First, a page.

Although the details of this morning's fatal shooting near the Empire State Building are still being sorted, the likely response from Mayor Bloomberg in the days and weeks to come will sadly sound all too familiar. During a bloody summer of gun violence in New York City, plus the mass killings in Colorado and Wisconsin, and a rising murder rate in Chicago, where nineteen people were shot overnight, Bloomberg has been loud on the national circuit about the need for leadership on gun control.
Speaking this morning on the radio, moments before the shots rang out in midtown, the mayor decried the killing of a 13-year-old boy near his home in Brooklyn overnight. "I speak at too many funerals and read too many of these stories. And I just wonder what would I do if it was someone I loved?" Bloomberg said. "It is just too many guns on the streets."
Jeffrey Johnson, the man who allegedly fired three shots at a former co-worker today before being killed by police, was carrying a .45-caliber semiautomatic handgun, which holds eight bullets, said NYPD Commissioner Ray Kelly. ("The cops unleashed a torrent of shots," the Post reports, "cutting down the suspect and possibly hitting some of the nine innocent bystanders who were caught in the mayhem.")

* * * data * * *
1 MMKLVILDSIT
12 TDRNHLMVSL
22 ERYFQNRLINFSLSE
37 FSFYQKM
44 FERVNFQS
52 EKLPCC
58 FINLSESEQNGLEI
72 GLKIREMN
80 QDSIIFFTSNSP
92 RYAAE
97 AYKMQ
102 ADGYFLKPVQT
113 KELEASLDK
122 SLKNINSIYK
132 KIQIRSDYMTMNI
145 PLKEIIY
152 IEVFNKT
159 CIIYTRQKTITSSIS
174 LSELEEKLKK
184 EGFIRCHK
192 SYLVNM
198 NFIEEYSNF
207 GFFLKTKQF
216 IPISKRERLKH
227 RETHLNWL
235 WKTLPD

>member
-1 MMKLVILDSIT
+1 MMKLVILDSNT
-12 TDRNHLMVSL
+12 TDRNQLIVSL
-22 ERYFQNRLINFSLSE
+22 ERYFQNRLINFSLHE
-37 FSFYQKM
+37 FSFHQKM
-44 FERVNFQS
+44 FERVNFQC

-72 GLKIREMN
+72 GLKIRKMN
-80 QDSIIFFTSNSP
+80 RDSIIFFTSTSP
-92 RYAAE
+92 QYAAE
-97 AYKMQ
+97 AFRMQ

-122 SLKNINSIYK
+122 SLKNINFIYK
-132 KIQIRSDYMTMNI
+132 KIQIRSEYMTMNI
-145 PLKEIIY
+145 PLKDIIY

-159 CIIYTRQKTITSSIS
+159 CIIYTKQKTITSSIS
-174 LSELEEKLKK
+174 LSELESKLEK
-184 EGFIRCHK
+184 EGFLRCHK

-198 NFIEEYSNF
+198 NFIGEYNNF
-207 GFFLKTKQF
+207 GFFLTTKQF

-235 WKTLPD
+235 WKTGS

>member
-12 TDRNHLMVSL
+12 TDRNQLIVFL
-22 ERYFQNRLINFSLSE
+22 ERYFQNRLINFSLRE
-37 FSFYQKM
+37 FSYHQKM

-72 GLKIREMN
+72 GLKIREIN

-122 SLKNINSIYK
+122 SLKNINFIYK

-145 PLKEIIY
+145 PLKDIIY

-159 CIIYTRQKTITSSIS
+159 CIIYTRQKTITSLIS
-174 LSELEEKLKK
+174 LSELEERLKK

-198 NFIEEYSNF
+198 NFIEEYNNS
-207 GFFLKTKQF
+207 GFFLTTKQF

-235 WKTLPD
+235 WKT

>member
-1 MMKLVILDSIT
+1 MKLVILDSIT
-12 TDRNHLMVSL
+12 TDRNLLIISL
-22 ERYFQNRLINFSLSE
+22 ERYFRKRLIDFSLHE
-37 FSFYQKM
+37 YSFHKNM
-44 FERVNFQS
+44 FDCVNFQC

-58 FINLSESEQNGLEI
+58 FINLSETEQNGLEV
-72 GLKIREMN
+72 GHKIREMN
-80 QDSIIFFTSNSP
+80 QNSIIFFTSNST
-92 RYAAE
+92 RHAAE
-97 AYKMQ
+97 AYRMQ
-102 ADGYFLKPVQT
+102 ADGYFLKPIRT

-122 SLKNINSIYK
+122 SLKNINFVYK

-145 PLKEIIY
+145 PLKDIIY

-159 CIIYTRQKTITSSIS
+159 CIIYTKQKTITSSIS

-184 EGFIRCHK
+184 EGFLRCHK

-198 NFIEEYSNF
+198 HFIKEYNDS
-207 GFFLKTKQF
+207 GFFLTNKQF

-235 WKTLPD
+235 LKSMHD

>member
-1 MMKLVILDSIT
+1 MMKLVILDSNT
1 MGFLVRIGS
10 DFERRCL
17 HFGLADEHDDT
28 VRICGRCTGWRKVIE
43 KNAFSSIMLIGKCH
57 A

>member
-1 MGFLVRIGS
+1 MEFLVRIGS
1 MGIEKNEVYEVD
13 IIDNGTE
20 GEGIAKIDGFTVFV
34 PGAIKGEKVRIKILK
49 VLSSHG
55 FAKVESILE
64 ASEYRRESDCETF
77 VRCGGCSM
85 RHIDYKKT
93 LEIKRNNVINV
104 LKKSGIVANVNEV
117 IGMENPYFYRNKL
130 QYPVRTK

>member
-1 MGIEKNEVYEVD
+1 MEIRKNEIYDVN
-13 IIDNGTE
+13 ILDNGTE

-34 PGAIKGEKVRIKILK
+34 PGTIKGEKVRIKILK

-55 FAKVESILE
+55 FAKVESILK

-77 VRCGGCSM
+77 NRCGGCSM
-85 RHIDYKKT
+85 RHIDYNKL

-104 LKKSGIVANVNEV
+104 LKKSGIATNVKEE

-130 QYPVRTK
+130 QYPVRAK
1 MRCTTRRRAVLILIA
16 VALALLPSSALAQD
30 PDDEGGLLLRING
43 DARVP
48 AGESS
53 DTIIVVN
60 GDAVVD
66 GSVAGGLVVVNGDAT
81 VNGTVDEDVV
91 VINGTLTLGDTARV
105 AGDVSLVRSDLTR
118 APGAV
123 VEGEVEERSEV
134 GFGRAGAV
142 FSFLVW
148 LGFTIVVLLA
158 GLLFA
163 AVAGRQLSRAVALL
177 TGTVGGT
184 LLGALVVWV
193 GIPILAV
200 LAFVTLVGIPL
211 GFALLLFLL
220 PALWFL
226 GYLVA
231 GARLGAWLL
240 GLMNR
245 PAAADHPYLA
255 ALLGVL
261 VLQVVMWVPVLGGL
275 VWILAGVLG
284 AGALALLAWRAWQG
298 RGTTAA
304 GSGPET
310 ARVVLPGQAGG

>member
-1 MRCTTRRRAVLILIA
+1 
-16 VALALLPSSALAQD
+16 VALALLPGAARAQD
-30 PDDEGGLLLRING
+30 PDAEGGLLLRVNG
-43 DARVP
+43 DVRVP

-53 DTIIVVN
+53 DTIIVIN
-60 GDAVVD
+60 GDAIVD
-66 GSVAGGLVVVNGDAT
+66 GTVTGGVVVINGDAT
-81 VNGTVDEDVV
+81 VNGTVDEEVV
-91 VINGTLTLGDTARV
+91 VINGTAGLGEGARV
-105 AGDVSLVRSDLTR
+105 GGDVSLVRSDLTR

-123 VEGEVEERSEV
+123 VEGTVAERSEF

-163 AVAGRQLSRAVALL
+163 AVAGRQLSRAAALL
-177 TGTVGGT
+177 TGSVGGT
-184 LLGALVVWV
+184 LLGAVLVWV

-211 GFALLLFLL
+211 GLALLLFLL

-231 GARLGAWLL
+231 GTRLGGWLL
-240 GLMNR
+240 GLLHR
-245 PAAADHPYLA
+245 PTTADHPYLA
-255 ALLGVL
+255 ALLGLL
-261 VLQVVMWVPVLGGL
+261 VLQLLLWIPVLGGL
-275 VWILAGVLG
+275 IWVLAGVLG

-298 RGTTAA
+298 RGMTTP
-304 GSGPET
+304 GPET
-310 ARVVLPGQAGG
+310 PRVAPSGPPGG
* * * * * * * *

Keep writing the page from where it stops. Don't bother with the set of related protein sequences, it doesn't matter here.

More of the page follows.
Bloomberg, aware of the political realities of taking on the Second Amendment, has been careful to refer to "crime control" and illegal guns specifically while making his case in public and via his anti-gun organization Mayors Against Illegal Guns. But despite the status of Johnson's weapon and how he obtained it, which will be subjected to scrutiny in the aftermath of the shooting, the tragic events will nonetheless provide yet another opportunity for the mayor to repeat himself.
"I don't know what it takes," Bloomberg said this morning, unaware of still more violence about to occur. "Somebody asked me what would shock Congress. Well, they had a Congresswoman shot ... And that didn't seem to do anything," he said. "The Founding Fathers, I don't think, ever envisioned AK-47s in the hands of people." It's unfortunate how many opportunities he has to echo the same refrain — it resonates emotionally every time, and yet politically, it never seems to stick.